7 of Today's Common HR Challenges & How to Handle Them
Humans are complex beings, which makes human resource management a job that comes with many challenges, from finding the right employees, achieving compliance, dealing with weak leaders, to delivering hard news.
Over the years, healthcare has evolved from a doctor-patient to provider-consumer relationship. With the patient holding all the power, all types of practices — from small, private practices to hospitals — need to put their best foot forward to ensure patient satisfaction.
The team is the critical component that determines the success of a healthcare practice; for example, phrases such as ‘competent staff,’ ‘trained workforce,’ and ‘the best healthcare workforce’ work to market a practice effectively.
Below are some of the most common HR challenges you will encounter and how to handle them.
#1 Recruiting the Right Talent
Employment in all healthcare occupations is projected to grow 14% from 2018 to 2028 according to the Bureau of Labor Statistics, which is reportedly much faster than the average for all occupations, adding about 1.9 million new jobs.
The millennial workforce is now taking over the medical profession, and it’s driven by benefits and advancement opportunities, making recruitment more difficult. Practice owners need to rethink the recruiting system to attract qualified candidates. You can prepare by stockpiling resumes through your career sites and website, engaging with past applicants, and utilizing employee referrals.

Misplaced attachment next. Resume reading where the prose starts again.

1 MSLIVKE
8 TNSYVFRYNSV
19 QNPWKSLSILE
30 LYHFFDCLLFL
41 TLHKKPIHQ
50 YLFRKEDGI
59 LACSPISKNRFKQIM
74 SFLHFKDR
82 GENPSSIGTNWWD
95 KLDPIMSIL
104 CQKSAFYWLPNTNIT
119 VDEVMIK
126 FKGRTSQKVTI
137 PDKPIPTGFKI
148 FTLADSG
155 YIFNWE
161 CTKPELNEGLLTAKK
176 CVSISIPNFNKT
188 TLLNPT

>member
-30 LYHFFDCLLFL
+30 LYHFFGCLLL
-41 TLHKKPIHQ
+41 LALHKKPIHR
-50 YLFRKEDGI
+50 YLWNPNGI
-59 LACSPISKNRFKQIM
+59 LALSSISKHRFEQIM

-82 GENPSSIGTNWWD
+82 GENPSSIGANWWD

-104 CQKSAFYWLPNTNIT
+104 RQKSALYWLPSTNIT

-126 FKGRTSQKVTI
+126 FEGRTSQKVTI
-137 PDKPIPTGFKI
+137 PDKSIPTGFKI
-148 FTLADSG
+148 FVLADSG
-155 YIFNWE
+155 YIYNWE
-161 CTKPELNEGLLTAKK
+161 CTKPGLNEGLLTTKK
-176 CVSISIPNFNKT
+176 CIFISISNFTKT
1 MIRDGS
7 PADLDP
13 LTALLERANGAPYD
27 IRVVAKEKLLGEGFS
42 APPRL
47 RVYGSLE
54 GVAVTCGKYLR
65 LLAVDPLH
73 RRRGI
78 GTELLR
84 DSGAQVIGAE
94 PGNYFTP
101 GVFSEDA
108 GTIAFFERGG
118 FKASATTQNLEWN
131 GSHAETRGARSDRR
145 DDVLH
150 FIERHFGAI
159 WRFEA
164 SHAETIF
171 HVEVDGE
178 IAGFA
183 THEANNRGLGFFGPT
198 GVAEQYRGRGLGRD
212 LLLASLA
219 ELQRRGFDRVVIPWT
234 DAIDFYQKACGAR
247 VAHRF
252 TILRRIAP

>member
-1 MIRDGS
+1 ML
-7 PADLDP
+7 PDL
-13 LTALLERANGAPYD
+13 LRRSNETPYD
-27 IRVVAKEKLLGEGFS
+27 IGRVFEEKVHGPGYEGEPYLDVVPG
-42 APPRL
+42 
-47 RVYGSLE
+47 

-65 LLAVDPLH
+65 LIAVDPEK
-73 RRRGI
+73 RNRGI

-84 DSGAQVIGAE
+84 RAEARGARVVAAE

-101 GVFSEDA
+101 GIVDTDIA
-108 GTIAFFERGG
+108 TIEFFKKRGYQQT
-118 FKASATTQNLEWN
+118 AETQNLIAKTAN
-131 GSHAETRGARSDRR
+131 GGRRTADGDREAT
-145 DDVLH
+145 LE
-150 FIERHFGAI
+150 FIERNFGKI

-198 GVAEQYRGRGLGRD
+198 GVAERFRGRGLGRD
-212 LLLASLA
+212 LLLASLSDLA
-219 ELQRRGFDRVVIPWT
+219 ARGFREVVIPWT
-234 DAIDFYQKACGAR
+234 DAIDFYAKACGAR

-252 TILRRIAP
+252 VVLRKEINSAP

#2 Retaining Talented Employees
Competition for talented healthcare professionals is fierce, with competing organizations coming up with incentives and attractive packages to poach talent. According to the 2018 MGMA DataDive Practice Operations, turnover rates for front office staff are the highest at 20%, with clinical support and business operations falling into line directly behind at 15% and 9% respectively. Notably, employee turnover is expensive and negatively affects the organization's growth. Onboarding is a highly effective solution to prevent turnover as it integrates a new employee into the organization. Once onboarding is complete, relevant training and development opportunities also help to retain talented employees. Prior to the COVID-19 pandemic, dentistry was experiencing full employment. Their impressive retention rates may be in part due to effective onboarding practices.
#3 Dealing with Difficult Employees
The healthcare industry is susceptible and under heavy scrutiny due to the nature of its work. Your healthcare professionals directly affect the patient's health leaving no room for errors or difficult employees. However, before choosing to let go of a problematic employee, there are ways to engage them that might help.
For example, challenge them by stretching their talents,, or work with them to create a list of goals with specific steps to meet these goals. If all these fail, it may be time to let them go; however, document everything to make a disciplinary action or termination case. Documentation also helps to identify red flags that may apply to future hires.
#4 Achieving Complete Compliance
The healthcare industry is heavily regulated due to the nature of its work. With advancing technology in equipment, treatment, and medication, the laws and regulations are continually changing. This increases the risks of fines and legal liability for violations you did not know you were even making.